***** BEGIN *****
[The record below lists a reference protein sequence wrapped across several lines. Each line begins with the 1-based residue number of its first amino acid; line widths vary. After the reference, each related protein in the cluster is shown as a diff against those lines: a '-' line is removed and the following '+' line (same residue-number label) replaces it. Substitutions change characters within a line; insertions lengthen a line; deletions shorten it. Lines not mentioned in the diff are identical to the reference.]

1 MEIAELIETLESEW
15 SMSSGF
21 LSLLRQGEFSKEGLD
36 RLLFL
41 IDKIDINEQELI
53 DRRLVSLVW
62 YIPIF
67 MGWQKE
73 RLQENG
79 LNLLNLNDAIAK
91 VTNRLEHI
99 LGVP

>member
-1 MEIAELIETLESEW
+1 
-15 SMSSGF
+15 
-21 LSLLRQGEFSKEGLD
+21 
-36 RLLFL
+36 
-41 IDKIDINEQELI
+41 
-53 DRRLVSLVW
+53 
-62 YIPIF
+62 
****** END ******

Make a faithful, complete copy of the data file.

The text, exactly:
[The record below lists a reference protein sequence wrapped across several lines. Each line begins with the 1-based residue number of its first amino acid; line widths vary. After the reference, each related protein in the cluster is shown as a diff against those lines: a '-' line is removed and the following '+' line (same residue-number label) replaces it. Substitutions change characters within a line; insertions lengthen a line; deletions shorten it. Lines not mentioned in the diff are identical to the reference.]

1 MEIAELIETLESEW
15 SMSSGF
21 LSLLRQGEFSKEGLD
36 RLLFL
41 IDKIDINEQELI
53 DRRLVSLVW
62 YIPIF
67 MGWQKE
73 RLQENG
79 LNLLNLNDAIAK
91 VTNRLEHI
99 LGVP

>member
-1 MEIAELIETLESEW
+1 
-15 SMSSGF
+15 
-21 LSLLRQGEFSKEGLD
+21 
-36 RLLFL
+36 
-41 IDKIDINEQELI
+41 
-53 DRRLVSLVW
+53 
-62 YIPIF
+62 